Check your favorite baseball news site for the latest details on a player`s injury recovery, job prospects, etc.



After the protection lists come out, you can begin comparing who`s the best available, who else is available at what you need, and who else might be worth a shot merging the lists. It might be helpful to see who else needs players at the positions you are interested in, but don`t rely on your guessing what others will do too heavily.


See my article on Using the Plus.


Other bits of advice on ranking your players:

1) This one comes from Scoresheet Canada`s original franchisee George Watson, who has won even more championships than I: Ask yourself realistically who is really better? In other words, don`t get blinded by the hype.

2) Although, the stats might tell you one player is clearly better than the other, if one of them is getting handed a job, and the other isn`t, go with the man with a job. Their managers probably know something the statistics aren`t saying.


Here are the first 50 players from my AL Brett Phase II draft list for 2004:


  1. 530 Ana Guerrero, Vladi 27-r i?  99-42  of     207
  2.   5 NY  Vazquez, Javier 27-r 6`2 88?   230  85  42  34
  3. 300 Bal Lopez, Javy     33-r     90-34        24
  4.  39 Bos Schilling       37-r 6`5 97i?  200  99  60  31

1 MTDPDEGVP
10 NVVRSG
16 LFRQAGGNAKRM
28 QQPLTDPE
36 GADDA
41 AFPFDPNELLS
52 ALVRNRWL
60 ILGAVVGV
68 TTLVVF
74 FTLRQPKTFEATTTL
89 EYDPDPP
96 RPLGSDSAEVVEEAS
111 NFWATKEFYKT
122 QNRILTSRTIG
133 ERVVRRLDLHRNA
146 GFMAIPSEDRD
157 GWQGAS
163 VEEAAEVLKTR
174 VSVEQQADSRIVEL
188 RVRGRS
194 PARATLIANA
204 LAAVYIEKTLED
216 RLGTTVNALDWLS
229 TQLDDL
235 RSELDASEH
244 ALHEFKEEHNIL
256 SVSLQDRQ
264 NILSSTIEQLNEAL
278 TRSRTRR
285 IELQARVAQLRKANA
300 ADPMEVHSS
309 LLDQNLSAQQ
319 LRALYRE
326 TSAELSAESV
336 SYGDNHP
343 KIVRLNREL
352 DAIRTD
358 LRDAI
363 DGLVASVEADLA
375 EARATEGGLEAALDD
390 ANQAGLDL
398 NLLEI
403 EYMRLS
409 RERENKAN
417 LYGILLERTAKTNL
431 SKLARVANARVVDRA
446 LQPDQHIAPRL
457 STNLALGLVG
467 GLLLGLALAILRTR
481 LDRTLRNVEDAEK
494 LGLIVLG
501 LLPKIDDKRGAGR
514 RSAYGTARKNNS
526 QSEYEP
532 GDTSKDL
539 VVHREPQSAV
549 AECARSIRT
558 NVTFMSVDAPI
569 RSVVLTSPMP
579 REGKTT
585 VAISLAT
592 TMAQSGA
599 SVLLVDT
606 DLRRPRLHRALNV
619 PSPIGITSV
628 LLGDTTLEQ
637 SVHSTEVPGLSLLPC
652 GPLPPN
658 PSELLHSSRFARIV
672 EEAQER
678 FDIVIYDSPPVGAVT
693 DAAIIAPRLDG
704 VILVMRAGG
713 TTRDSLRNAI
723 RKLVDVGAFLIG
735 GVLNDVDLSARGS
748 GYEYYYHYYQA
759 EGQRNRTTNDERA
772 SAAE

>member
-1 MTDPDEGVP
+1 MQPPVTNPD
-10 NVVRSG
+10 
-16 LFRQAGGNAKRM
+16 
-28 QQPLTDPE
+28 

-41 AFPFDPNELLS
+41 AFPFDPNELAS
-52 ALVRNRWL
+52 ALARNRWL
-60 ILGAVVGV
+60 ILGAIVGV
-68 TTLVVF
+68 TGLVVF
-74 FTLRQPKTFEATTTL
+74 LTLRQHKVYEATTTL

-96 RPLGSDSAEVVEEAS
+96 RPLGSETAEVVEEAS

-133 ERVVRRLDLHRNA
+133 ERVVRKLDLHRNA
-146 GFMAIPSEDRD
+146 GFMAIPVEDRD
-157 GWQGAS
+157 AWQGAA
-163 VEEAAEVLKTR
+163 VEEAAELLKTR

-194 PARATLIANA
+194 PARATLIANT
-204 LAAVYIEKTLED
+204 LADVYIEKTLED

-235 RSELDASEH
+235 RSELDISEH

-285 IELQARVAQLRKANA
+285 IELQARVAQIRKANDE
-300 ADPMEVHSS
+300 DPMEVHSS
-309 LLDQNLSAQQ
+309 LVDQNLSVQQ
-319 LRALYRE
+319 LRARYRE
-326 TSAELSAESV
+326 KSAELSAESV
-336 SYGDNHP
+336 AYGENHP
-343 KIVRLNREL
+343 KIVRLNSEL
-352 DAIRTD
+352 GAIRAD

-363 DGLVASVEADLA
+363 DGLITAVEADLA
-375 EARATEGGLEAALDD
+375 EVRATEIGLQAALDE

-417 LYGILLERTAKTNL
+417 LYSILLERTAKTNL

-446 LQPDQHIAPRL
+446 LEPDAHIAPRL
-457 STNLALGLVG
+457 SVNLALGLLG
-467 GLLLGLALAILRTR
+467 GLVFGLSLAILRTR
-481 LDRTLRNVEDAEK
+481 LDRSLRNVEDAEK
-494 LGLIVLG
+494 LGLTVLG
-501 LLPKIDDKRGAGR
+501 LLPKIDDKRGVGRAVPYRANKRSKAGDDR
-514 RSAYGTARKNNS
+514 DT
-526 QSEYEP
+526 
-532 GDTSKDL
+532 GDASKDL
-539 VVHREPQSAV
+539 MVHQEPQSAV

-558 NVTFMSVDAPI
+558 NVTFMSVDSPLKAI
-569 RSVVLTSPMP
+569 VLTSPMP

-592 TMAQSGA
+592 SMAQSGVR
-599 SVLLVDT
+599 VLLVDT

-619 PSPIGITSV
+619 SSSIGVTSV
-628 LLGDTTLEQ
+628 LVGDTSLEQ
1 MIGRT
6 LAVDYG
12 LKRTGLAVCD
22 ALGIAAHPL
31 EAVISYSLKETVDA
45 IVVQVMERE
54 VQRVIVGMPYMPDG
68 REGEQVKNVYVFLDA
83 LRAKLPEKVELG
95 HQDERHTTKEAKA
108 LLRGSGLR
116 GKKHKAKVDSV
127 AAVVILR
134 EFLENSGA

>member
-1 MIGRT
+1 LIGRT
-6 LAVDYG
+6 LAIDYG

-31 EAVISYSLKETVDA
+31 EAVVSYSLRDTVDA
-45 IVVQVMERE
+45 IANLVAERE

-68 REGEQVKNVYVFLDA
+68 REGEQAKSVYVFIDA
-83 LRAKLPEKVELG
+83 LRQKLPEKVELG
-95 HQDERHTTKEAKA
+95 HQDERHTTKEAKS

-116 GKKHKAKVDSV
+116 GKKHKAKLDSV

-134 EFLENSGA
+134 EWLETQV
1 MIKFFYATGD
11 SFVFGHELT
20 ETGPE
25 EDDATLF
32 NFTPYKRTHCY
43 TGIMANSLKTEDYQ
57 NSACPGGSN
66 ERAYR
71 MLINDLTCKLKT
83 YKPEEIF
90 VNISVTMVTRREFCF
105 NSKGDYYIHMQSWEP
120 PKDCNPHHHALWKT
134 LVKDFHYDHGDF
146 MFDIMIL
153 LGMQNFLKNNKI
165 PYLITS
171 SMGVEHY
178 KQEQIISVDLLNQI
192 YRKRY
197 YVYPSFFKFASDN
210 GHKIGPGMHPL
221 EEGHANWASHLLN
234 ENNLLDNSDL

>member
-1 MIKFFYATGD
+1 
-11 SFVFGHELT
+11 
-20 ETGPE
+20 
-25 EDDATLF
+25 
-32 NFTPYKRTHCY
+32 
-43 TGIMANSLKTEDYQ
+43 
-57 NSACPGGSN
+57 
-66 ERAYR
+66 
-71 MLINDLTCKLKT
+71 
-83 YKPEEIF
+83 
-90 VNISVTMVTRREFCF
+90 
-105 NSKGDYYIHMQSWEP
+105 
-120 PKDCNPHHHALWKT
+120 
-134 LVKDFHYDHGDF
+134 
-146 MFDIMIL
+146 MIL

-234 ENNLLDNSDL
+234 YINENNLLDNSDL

5. 504 NY  Sheffield       35-r     95-41  of     207
  6. 53  Bos Kim, Byung-H    24-r 5`9 rp>sp 150  75  31  36
  7. 52  KC  Affeldt, Jeremy 24-l 6`4 90    160  70  24  42
  8. 303 Ana Molina, Ben     29-r     73-30   C      31
  9. 26  Tor Batista, Miguel 32-r 6'1 93    180  62  21  39
  10. 460 TB  Lugo, Julio     28-r     74-33   ss-2b 479-???
  11. 607 TB  Young, Delmon   18-r 1st ov`rl pick of     210
  12. 368 KC  Stairs          35-l     88-35   1b-of     182
  13. 215 Cle Riske           27-r 6`2 90     75  99  30  32
  14. 243 Oak Rhodes          34-l 6`2 92?    65  90  30  33
  15. 205 Tex Cordero, Franci 28-r 6`2 98ov?  80  90   22  30
  16.  68 Sea Mateo, Julio    26-r 6`0 91 lr  85  72  34  34
  17. 543 Bal Bigbie, Larry   26-l     84-36   of        209
  18. 389 Oak Ellis, Mark     26-r     72-34   2b        433
  19. 537 Bal Mora, Melvin    31-r     80-37   of-3b?    212
  20.  80 Tor Towers, Josh    26-r 6`1 91p15 175  50  35  45
  21.  15 KC  May, Darrell    31-l 6`2 88    210  50- 20  44
  22. 128 NY  Lieber          32-r 6`2 tj8/02150  60  36  40
  23.  98 TB  Waechter, Doug  23-r 6`4 92 p3 160  65  18  38
  24.  77 Bal Ainsworth, Kurt 25-r 6`3 70ing 150  66  19  42
  25.  85 KC  Gobble, Jimmy   22-l 6`3 90AA* 180  50  20  46
  26.  48 Bal Lopez, Rodrigo  28-r 6`1 88    175  62  23  48
  27.  40 Cle Davis, Jason    23-r 6`6 96sk  175  48  20  45
  28. 304 Oak Miller, Damian  34-r     70-31   C          28
  29.  87 Cle Stanford, Jason 26-l 6`2 175    50  18  42
  30. 395 Ana Kennedy, Adam   28-l     74-33   2b        437
  31. 302 KC  Santiago, Benit 38-r     71-31   C          20
  32. 314 Sea Davis, Ben      26-b      69-31   C         27
  33. 175 Oak Blanton, Joe    23-r  6`2        p1 AA**
  34. 193 Tor Bush, David     24-r  6`2        p2 hA*AA**
  35. 184 Sea Hernandez, Fel  17-r  6`3 97 Venz.#1 prospect
  36. +431 Det Munson         26-l      77-32  3b        254